Rio 2016 may have be tainted by doping scandals, the threat of the Zika virus, and worries of violence, but if you’ve got the money, sponsoring the Olympics seems like a no-brainer. Around 3.6bn people saw at least one minute of London 2012, and Rio’s audience is expected to be even bigger still, providing the 11 Worldwide Olympic Partners – official sponsors which include Coca-Cola, McDonalds, Visa and Procter & Gamble – with a global platform.
But a recent survey by digital agency Greenlight should make for sober reading. When asked about London 2012, 18 per cent of the UK consumers polled had no recollection of brands sponsoring the Games at all.
Moreover, the International Olympic Committee (IOC) has recently relaxed the rules preventing unaffiliated brands from tapping into consumers’ Olympic fever, and “ambushing” sponsors.
So, with the Games underway, which brands will win big with Rio?
For their colossal investment, sponsors have the right to use the Games’ intellectual property. Some have paid up to $100m to receive the right to use the iconic rings and branding on their advertising and packaging for a four-year Olympic cycle, along with having other monopolistic advantages at the venues themselves.
But there are caveats. The sponsorship assets on offer are actually quite restricted because, unlike the World Cup, the Olympics is a “clean” event. No branding is allowed at the venues and it must be kept to a minimum on the athletes’ kit.
Sponsorship is more about “top funnel awareness,” and consideration than being a direct sales driver, thinks John Scurfield, head of MediaCom Sport & Entertainment UK. Visa has found them to be “an efficient way to increase brand preference among a passionate fan base and the transaction volume that accompanies it, while extending our global reach and local relevance”, says Suzy Brown, director of sponsorships and partnerships at Visa Europe.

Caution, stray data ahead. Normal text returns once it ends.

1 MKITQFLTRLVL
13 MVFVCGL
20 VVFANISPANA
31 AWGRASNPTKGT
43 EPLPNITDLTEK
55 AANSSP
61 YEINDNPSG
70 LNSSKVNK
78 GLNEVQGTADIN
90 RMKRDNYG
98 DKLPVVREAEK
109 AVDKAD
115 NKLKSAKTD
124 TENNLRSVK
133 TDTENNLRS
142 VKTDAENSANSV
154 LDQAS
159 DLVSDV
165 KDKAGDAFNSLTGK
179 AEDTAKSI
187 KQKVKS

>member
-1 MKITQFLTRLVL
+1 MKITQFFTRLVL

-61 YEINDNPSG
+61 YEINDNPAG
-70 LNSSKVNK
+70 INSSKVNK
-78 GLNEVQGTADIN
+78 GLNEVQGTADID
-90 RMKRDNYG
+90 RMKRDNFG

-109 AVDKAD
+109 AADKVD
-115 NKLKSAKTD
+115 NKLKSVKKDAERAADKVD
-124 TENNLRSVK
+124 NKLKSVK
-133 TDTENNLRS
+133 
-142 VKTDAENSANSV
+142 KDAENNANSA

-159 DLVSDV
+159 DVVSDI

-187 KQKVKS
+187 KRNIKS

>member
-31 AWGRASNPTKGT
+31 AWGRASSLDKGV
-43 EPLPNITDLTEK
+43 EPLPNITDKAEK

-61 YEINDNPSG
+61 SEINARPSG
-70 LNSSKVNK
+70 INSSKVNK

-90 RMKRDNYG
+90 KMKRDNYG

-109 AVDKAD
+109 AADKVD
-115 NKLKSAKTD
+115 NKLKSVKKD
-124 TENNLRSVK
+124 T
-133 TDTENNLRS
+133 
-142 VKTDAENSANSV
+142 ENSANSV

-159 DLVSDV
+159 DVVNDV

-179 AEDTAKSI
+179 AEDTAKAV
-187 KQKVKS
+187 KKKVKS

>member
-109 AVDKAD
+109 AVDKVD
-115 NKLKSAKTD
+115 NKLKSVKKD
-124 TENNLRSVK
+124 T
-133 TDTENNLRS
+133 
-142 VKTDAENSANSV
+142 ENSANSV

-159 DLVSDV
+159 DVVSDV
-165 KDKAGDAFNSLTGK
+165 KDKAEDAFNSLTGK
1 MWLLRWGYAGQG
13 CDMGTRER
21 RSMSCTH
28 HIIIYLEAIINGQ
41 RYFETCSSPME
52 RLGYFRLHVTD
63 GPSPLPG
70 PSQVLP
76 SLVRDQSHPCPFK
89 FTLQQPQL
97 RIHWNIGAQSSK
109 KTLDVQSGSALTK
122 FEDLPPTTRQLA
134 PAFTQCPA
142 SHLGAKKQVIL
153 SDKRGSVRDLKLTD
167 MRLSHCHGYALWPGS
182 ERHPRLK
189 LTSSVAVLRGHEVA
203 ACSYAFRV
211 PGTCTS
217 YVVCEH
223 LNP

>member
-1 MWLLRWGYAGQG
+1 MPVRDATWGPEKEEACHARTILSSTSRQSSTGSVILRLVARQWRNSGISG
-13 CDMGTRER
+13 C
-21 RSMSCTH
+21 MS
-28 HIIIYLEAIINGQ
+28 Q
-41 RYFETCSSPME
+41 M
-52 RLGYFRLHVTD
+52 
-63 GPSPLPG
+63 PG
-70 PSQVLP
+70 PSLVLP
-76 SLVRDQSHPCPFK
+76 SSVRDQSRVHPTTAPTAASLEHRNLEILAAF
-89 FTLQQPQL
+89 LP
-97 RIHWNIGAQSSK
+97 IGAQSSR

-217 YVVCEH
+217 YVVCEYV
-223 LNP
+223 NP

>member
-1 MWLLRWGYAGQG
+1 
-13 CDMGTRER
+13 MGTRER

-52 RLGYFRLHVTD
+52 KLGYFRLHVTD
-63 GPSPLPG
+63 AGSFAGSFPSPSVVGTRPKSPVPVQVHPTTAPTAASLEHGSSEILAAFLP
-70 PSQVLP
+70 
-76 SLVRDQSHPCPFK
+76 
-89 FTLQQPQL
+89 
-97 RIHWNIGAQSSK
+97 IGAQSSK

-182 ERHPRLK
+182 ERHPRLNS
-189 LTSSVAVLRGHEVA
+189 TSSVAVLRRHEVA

Even Coca-Cola, a fast-moving consumer goods brand which might be expected to see a sales uptick during the Olympics, has said that sponsorship is about establishing a long-term relationship with customers, such as retailers, and developing a relationship with individual consumers. Indeed, it actually lost UK market share to Pepsi in 2012, the year London hosted the Games.
“The ultimate goal will be to drive sales but the way in which they will do so differs considerably from partner to partner,” says Neil Hopkins, director at M&C Saatchi Sport & Entertainment. “For brands such as Dow or Atos, it’s a means to showcase their corporate capabilities as well as utilising the considerable hospitality opportunities offered by the Games. For consumer-facing brands like Coca-Cola, McDonalds or Samsung, the use of the Olympic rings in advertising or on product packaging is a powerful means to differentiate them from competitors.”
But herein lies the problem. The Greenlight survey found that Coca-Cola and McDonalds were the most memorable of all the official sponsors at London 2012, with 42 and 38 per cent of UK consumers remembering their involvement in 2012. But none of the participants could recall that Acer, another official partner, had been a sponsor at all.
So many brands find ways to hijack the Olympics and tap into the global euphoria that consumers are having difficulty recognising which brands are sponsors and which are not.